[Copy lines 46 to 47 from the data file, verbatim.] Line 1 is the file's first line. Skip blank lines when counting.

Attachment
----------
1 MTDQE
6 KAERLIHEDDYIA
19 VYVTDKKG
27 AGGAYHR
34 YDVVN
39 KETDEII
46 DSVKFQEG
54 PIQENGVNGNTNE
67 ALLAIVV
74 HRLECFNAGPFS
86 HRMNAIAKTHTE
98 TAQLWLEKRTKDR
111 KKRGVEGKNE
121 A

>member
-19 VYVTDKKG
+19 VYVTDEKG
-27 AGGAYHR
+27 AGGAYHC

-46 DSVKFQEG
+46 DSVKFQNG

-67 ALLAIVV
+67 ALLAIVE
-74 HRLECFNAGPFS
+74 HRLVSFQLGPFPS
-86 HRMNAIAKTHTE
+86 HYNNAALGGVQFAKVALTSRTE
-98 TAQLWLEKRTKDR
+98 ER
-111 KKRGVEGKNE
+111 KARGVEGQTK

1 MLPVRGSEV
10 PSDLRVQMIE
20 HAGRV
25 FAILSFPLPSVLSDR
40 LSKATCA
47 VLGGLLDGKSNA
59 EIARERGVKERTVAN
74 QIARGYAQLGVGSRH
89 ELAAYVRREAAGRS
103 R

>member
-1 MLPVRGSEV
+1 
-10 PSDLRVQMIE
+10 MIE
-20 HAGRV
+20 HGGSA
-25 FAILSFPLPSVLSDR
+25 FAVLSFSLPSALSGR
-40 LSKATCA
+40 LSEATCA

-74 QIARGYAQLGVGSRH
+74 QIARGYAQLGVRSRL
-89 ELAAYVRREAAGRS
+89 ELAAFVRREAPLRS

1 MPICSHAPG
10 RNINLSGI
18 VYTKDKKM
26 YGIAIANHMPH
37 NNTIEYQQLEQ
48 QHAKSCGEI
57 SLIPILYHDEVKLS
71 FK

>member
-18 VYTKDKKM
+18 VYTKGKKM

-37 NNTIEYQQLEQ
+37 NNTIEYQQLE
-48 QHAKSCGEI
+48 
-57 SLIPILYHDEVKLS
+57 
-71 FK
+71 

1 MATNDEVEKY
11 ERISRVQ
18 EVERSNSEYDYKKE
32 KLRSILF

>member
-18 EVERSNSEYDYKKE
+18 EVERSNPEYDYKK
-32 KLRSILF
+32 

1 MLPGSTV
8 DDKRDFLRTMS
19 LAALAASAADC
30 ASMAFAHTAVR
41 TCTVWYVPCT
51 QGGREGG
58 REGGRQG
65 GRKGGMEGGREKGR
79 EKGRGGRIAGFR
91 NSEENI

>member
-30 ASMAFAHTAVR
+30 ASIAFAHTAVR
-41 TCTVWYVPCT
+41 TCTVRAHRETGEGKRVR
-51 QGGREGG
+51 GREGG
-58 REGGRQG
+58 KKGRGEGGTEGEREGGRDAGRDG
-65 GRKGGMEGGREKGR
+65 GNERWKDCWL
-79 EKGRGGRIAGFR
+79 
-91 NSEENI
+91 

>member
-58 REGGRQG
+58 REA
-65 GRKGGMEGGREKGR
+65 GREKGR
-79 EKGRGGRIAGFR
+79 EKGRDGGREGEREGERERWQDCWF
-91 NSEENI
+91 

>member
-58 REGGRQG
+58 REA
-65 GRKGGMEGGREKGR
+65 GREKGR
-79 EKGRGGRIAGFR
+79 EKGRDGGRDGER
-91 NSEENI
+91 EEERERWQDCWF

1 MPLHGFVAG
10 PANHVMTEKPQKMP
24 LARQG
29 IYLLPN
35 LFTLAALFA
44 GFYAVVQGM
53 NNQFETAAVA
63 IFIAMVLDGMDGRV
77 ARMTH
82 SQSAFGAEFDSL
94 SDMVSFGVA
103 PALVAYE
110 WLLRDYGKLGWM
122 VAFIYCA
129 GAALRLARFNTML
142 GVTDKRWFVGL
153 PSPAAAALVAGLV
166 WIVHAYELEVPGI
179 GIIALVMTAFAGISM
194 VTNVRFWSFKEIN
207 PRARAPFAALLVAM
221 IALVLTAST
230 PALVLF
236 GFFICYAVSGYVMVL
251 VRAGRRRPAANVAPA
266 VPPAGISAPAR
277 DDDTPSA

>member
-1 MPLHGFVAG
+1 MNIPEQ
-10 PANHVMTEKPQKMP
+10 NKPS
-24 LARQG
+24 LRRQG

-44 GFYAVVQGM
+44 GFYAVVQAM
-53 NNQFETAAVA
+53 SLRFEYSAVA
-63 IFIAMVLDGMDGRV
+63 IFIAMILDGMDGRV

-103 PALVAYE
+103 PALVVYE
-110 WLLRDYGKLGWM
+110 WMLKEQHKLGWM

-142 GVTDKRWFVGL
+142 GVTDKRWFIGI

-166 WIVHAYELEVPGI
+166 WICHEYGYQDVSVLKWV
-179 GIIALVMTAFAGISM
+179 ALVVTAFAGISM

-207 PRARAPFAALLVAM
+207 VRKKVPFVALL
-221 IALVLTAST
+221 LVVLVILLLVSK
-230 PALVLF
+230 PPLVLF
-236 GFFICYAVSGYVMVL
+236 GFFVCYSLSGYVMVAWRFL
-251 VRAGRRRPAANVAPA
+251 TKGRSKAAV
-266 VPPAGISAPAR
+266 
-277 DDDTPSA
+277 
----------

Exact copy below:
+10 MIE
-20 HAGRV